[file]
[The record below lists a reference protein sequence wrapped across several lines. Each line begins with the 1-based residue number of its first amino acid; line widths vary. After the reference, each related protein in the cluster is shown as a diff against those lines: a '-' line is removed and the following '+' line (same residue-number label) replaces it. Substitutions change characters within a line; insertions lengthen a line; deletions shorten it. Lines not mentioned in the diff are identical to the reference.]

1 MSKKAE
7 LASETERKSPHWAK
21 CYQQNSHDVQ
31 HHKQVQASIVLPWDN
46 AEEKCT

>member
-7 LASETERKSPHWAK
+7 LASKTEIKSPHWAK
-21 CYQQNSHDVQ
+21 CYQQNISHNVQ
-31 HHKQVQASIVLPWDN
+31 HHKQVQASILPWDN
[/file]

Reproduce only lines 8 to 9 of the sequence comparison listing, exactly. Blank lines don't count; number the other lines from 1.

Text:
-7 LASETERKSPHWAK
+7 LASKTEIKSPHWAK